The Forty: Day Four

Devotional 4: Leave Me Alone

Scripture Reading: Luke 5:12-26


Karoshi. In Japanese, it literally translates to “overwork death.”


It is sudden mortality, usually a heart attack or stroke, resulting from stress or starvation due to extensive overwork, and it is a big problem in many parts of Asia right now. A quick search on Google shows story after story of people working as many as 159 hours a week, regularly.


We might not have that here in America, but the underlying issue still remains. Sit down for coffee with a friend and the first comment out of anyone’s mouth will most likely be about how packed our schedules are. We wear our busyness like a badge of honor, thinking we can somehow prove ourselves by how much we have going on.


But as a child of God, our value and worth are not, and cannot, be found in our own performance, condition, or ability. Christ died and rose again so that we could enter into His rest now, not later.


In Luke 15:12-26, Jesus performs two healing miracles. First, a man with leprosy, and later, a paralyzed man. They are undoubtedly amazing miracles, revelations of God’s healing power and transformative love. But wedged in between them – in the middle– are nine very important words: “But Jesus often withdrew to lonely places and prayed” (v. 16).


Just for a moment, imagine what Jesus could have done in that time: the people He could have healed, the teachings He could have done, and the lives He could have changed. Or, in our language: the tasks He could have checked off His to-do list. To us, this time of rest might almost seem like a waste.


But Jesus teaches us an important lesson here, and it is not that our busy schedules or what we commit our time to is inherently bad. Rather, Jesus models what it looks like to cultivate rhythms of sustainability and rest in our lives, even in the middle of the busyness. Even when found between the awe and wonder of two divine and fulfilling opportunities.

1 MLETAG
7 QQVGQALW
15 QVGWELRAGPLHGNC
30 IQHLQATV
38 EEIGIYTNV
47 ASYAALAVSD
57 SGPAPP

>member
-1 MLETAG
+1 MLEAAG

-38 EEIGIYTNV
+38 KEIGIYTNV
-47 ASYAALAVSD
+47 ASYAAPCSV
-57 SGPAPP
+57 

No matter how many things we might be able to check off our to-do list, it is – at the very least – not worth working ourselves to death. At the most, Jesus shows us that it is definitely not worth risking missing out on a lifetime of moments with our Father in Heaven.


In Matthew 11:28, Jesus gives us both an invitation and a promise. First, the invitation: “Come to me, all you who are weary and burdened.” Then, the promise, that when we do come to Him, that He will give us rest.


God’s invitation of rest is for us now, for when we are “in the middle.” It says that Jesus withdrew to “lonely places” to pray, but we know that He was not lonely there, but perfectly at home in the love of the Father.


*Devotional contributed by Joseph Tolonen



Application Questions:


  1.    Are you setting aside intentional time to get to know God better each day, even in the middle of the busyness?
  2.    What priority does rest take in your life? Is it at the top of your list, or something you only do “when you have time”?
  3.    What is your relationship with your daily tasks and work? Do you use them because you believe you have to prove something to God, others, and yourself? Or, do you live resting in the finished work of the cross?